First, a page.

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by Patricia Woods on 

Do you sometimes agonize over small tasks before finally feeling satisfied with them?

Try to bring attention to your tendency to make things “perfect” and begin to develop a practice of assessing how “perfect” it really needs to be.

Here’s a scenario - I have an A average in a class, have a ton of things going on in my life right now, and have a paper due this week. Let’s figure out which scenario is the better fit, A or B.

Scenario A - My normal tendency might be to work really hard on this paper, do a ton of research, take hours going over the phrasing, make many changes before turning it in, feel really good about the paper, get in bed at 2am, be exhausted at work the next day.

Scenario B – Realize I have an A average in this class, identify what other priorities I have right now, identify how much time I have for this paper, plan accordingly as I do the research and edits, feel good about the paper, recognize I could have done more but realize this covers the topic adequately, hit send, get to bed at 11am, feel rested and satisfied the next day.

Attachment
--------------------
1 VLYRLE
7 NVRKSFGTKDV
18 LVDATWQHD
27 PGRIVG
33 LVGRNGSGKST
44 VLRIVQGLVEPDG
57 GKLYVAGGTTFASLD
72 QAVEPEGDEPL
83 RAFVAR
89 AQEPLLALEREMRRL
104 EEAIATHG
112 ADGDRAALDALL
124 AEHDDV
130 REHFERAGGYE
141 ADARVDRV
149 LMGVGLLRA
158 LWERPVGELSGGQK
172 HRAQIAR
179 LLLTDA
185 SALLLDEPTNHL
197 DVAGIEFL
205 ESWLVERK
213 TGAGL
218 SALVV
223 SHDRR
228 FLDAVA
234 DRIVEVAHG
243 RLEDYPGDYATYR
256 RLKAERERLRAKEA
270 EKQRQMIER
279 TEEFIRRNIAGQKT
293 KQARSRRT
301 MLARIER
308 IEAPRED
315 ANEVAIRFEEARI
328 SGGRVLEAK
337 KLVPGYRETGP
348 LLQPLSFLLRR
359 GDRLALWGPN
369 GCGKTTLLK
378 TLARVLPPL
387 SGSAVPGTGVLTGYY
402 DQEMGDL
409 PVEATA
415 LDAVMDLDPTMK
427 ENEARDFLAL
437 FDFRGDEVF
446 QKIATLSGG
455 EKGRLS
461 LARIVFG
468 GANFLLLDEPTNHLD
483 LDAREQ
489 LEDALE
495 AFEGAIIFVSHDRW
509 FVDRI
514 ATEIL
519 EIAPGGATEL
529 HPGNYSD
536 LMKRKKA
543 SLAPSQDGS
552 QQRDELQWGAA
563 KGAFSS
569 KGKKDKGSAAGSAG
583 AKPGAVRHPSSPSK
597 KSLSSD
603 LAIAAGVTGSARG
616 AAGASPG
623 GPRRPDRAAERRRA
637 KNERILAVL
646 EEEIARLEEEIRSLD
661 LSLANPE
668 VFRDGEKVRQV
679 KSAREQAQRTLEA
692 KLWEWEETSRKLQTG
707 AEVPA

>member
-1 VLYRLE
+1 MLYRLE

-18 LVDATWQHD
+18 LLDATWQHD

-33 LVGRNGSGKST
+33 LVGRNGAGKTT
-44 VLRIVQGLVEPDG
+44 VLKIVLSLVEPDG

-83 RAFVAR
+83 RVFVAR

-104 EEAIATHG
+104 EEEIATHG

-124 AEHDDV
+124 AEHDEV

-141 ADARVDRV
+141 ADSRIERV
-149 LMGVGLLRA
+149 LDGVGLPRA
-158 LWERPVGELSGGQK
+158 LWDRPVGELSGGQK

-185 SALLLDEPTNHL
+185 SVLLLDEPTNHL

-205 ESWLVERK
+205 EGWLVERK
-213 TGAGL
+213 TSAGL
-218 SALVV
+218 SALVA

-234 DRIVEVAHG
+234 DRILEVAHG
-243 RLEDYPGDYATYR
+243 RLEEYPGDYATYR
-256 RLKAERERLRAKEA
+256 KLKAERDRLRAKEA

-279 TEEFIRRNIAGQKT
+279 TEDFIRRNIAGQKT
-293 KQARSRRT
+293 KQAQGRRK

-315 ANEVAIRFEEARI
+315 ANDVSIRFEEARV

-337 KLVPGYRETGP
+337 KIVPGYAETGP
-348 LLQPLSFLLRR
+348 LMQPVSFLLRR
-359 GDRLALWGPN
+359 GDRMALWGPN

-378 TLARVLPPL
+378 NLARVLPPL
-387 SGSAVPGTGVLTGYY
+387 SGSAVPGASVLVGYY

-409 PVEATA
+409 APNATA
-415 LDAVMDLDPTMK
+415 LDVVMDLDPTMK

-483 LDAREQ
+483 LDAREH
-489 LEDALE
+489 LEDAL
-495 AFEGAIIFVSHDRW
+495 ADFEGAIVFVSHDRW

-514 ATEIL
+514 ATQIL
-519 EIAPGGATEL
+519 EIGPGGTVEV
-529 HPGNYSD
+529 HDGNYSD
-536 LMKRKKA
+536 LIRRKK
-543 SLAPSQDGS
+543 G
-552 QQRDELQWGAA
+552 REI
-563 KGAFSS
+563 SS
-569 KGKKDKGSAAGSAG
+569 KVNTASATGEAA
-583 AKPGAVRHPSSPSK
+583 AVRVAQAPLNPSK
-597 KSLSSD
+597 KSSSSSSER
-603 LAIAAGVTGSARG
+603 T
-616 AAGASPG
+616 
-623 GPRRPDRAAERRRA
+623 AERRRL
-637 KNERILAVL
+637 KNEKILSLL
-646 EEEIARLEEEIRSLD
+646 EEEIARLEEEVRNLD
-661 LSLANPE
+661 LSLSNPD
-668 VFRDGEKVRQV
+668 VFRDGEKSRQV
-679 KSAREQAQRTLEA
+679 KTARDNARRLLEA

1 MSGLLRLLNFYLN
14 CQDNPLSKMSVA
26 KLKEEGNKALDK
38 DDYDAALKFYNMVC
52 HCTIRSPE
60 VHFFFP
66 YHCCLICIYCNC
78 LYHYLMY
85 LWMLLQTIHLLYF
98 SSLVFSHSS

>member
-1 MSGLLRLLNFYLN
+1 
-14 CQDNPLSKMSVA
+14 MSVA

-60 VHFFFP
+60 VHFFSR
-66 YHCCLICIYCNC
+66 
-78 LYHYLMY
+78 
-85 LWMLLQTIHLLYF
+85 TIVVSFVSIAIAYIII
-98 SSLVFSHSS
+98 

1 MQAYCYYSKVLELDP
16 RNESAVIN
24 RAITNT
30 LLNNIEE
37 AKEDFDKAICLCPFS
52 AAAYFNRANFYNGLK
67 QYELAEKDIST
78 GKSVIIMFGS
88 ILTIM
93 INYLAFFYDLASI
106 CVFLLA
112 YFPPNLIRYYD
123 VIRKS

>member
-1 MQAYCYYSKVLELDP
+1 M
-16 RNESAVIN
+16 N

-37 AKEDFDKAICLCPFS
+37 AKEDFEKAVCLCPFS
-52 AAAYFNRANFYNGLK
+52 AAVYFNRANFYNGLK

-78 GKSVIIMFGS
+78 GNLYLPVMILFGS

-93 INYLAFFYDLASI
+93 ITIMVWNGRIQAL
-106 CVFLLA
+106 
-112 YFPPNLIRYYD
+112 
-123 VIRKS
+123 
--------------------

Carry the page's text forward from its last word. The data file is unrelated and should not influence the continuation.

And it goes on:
Without attention we will apply the same level of energy and diligence to all of our tasks. Learn to move through tasks more quickly by assessing which ones really deserve your utmost attention.

Understand how an “all or nothing” approach can leave you exhausted. Practice being in that middle area and get comfortable with doing less when it is called for.

If you are working toward a goal this will be really helpful to keep moving you forward rather than getting stuck on the small details.

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